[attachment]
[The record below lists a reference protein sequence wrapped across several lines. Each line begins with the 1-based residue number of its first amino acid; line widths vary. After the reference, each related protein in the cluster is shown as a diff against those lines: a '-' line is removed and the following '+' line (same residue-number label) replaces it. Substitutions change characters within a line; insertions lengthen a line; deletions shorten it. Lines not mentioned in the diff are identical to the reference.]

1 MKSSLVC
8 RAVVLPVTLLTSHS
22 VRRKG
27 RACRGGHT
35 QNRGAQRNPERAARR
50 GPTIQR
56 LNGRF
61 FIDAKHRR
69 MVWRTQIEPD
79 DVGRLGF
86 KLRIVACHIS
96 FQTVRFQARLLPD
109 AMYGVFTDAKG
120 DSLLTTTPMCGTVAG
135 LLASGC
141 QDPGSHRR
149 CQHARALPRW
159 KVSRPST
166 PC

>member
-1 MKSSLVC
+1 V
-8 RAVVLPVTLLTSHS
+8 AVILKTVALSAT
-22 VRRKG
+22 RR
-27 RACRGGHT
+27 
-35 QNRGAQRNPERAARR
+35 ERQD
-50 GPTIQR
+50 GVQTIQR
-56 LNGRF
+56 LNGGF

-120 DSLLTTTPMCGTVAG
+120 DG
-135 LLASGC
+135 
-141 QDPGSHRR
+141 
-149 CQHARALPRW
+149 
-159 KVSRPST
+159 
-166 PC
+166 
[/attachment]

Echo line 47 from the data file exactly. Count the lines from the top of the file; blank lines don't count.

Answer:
+166 